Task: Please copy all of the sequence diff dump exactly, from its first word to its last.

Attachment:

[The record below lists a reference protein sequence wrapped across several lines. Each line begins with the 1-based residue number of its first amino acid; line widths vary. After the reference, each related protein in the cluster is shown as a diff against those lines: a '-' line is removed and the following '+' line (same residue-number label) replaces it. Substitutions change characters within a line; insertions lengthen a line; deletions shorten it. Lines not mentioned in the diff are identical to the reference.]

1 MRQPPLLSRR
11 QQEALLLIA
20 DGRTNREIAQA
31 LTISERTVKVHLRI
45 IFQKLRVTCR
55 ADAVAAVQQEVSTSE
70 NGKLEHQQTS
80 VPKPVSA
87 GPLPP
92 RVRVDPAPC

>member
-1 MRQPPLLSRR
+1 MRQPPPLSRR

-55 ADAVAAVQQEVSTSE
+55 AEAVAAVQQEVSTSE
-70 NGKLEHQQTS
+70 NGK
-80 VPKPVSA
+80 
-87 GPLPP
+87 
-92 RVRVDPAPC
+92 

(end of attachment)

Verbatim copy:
[The record below lists a reference protein sequence wrapped across several lines. Each line begins with the 1-based residue number of its first amino acid; line widths vary. After the reference, each related protein in the cluster is shown as a diff against those lines: a '-' line is removed and the following '+' line (same residue-number label) replaces it. Substitutions change characters within a line; insertions lengthen a line; deletions shorten it. Lines not mentioned in the diff are identical to the reference.]

1 MRQPPLLSRR
11 QQEALLLIA
20 DGRTNREIAQA
31 LTISERTVKVHLRI
45 IFQKLRVTCR
55 ADAVAAVQQEVSTSE
70 NGKLEHQQTS
80 VPKPVSA
87 GPLPP
92 RVRVDPAPC

>member
-1 MRQPPLLSRR
+1 MRQPPPLSRR

-55 ADAVAAVQQEVSTSE
+55 AEAVAAVQQEVSTSE
-70 NGKLEHQQTS
+70 NGK
-80 VPKPVSA
+80 
-87 GPLPP
+87 
-92 RVRVDPAPC
+92 